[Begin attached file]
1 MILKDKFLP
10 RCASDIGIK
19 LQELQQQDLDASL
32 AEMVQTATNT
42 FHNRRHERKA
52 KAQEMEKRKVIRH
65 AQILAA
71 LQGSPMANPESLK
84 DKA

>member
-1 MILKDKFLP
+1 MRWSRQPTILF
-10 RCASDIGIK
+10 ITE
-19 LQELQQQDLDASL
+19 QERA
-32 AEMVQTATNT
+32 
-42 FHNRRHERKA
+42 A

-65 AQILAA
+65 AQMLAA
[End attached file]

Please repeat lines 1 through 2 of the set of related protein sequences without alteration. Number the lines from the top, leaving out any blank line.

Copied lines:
1 MILKDKFLP
10 RCASDIGIK